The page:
Not a one-size fits all scenario
Depending on the market, LOs say they’ve seen as little as 10% of their total loans closed with temporary rate buydowns — or as high as 60%.
It’s not a one-size fits all scenario and is dependent on borrowers’ situation.
Borrowers who would benefit from a temporary rate buydown are those who are getting into the market and plan on hanging onto the property for two to three years before moving up to a different type of property, Trudy Kelly, a senior loan officer at Churchill Mortgage, said.
Borrowers who plan on having the property long term will have to stomach the higher rate when the temporary buydown ends and the rate reverts to the original quoted rate.
“Fannie Mae and Freddie Mac require the lender selling it to underwrite the borrower at the undiscounted note rate, so there is no worries about teaser mortgages that reset at higher rates. “
Peter Idziak, senior associate attorney at Polunsky Beitel Green
“If for some reason interest rates don’t drop in the span of 24 months from closing, then they won’t have that ability to refinance that into a lower rate and… reduce the payment for the life of the loan,” Kelly said.
Borrowers with enough cash, for instance, could consider an all-cash offer, could throw more at the down payment to reduce the amount of the mortgage or choose a permanent rate buydown. Often called “buying points,” the borrower could reduce the interest rate, resulting in greater savings over the life of the loan.
For buyers who may be moving out of the home within 10 years, an adjustable-rate mortgage (ARM) — which offers a reduced fixed rate for typically 5, 7, or 10 years, after which the rate resets to current market rates – could be an option, depending on how attractive ARM rates are.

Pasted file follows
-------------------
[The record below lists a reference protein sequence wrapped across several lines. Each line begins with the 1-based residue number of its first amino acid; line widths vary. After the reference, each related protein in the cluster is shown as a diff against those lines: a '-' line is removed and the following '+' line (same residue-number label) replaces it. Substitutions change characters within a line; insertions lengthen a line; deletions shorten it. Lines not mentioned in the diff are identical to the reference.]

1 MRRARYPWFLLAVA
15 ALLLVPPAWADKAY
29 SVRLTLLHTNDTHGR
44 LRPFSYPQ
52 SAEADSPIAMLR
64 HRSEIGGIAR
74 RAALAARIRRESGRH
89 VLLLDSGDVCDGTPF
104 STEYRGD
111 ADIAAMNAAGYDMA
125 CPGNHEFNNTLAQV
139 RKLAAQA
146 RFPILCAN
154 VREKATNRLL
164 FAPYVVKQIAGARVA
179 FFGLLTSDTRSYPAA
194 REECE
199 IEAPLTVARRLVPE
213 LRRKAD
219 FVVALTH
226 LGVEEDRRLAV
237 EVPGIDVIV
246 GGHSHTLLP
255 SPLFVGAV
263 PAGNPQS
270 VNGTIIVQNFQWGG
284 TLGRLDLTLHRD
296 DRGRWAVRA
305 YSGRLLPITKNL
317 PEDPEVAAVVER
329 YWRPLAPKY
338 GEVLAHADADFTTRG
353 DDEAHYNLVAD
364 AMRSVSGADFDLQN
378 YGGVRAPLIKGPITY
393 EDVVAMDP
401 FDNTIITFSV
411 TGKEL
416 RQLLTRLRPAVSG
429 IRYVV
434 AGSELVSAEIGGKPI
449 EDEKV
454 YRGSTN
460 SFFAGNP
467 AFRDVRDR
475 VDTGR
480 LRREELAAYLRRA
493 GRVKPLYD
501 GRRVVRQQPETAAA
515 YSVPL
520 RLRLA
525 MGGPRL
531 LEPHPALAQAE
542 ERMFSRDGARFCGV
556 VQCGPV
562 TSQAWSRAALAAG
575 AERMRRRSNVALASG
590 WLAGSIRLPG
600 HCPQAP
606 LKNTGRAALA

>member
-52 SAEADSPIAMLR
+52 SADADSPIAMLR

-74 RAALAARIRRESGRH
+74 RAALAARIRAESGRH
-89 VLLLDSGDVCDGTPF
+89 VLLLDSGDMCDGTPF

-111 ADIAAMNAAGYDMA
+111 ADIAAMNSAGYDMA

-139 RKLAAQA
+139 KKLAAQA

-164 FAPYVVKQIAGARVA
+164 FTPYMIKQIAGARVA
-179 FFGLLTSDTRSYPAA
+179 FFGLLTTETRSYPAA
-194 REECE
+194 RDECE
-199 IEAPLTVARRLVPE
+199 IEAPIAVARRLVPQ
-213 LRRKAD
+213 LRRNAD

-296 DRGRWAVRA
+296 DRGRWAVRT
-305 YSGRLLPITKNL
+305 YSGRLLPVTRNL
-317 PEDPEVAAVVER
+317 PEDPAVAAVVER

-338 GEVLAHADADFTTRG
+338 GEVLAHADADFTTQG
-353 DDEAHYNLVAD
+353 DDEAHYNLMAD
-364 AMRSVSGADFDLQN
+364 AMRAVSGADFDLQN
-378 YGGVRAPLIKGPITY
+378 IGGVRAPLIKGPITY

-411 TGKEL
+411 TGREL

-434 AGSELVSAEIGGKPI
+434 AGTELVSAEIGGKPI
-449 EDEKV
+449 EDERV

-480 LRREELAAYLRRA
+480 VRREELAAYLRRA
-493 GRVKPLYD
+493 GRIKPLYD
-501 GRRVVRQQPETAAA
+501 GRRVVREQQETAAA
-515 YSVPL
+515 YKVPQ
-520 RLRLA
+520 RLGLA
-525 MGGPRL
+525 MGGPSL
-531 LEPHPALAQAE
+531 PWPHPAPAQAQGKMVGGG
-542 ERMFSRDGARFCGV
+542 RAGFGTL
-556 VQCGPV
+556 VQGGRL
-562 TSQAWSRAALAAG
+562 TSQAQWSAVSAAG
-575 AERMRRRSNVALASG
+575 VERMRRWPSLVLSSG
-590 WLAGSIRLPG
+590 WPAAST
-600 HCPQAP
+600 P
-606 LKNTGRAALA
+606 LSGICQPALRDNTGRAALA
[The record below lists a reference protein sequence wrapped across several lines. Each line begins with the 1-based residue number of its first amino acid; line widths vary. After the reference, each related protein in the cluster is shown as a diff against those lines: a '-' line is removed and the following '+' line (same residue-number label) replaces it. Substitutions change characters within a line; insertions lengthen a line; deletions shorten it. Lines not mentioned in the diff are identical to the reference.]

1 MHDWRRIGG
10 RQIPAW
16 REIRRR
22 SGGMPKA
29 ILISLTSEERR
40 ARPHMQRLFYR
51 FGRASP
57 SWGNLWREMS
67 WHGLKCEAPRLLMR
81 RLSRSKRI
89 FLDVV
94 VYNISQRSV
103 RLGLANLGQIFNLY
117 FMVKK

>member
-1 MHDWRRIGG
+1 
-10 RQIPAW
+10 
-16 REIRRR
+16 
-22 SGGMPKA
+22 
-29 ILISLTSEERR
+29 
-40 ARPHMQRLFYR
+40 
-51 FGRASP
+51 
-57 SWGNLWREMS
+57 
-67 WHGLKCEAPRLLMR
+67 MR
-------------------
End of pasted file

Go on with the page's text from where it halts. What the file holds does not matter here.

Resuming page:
A 5/1 ARM on Nov. 22 was 6.24% while a 30-year fixed-rate was 6.64%, according to Mortgage News Daily.
Thinking outside the box
Every buyer has unique financial circumstances, and that’s why educating LOs on temporary rate buydowns has become crucial for lenders, Blake Bianchi, founder and CEO of Future Mortgage, said. The buydown option is not a new concept, but for loan officers who joined the refi boom, it’s a new concept they need to learn.
“As a LO, you should be knowledgeable about temporary rate buydowns because it’s making up a majority of the loans now in this market,” Bianchi said. Bianchi, who leads a mortgage brokerage of 12 loan officers, forecasts about 60% of their loans in November to close with a temporary rate buydown, up from last month’s 50%.
“If for some reason interest rates don’t drop in the span of 24 months from closing, then they won’t have that ability to refinance that into a lower rate and… reduce the payment for the life of the loan.”
Trudy Kelly, senior loan officer at Churchill Mortgage
After seeing purchase contracts getting closed with seller credits and builders offering concessions, Bianchi saw potential benefits in offering temporary rate buydown options for borrowers. It’s been about three months since Bianchi started training LOs on what a temporary rate buydown and a permanent rate buydown (buying points) is to help them better educate the clients.
“We don’t want LOs convincing clients that rates are going to be low for three years, for example, and not have clients be able to afford payments after that. It does take education from LOs to clients as well setting realistic expectations,” he said.
It’s about getting creative and thinking about whether there is negotiation power for borrowers, said Churchill Mortgage’s Kelly in regard to helping clients find ways to lower their monthly mortgage payments.
Kelly recently helped a client run through a scenario of getting a $15,000 seller concession to fund their 1-0 temporary rate buydown rather than asking the seller to lower the listing price. Her client closed on the house and will be saving $341 every month for the first year.
“There’s a few that have pushed the pause button because they’re priced out of the market with interest rates rising. There are stalemates from one neighborhood to the next, which has forced us to think outside the box for our clients,” Kelly said.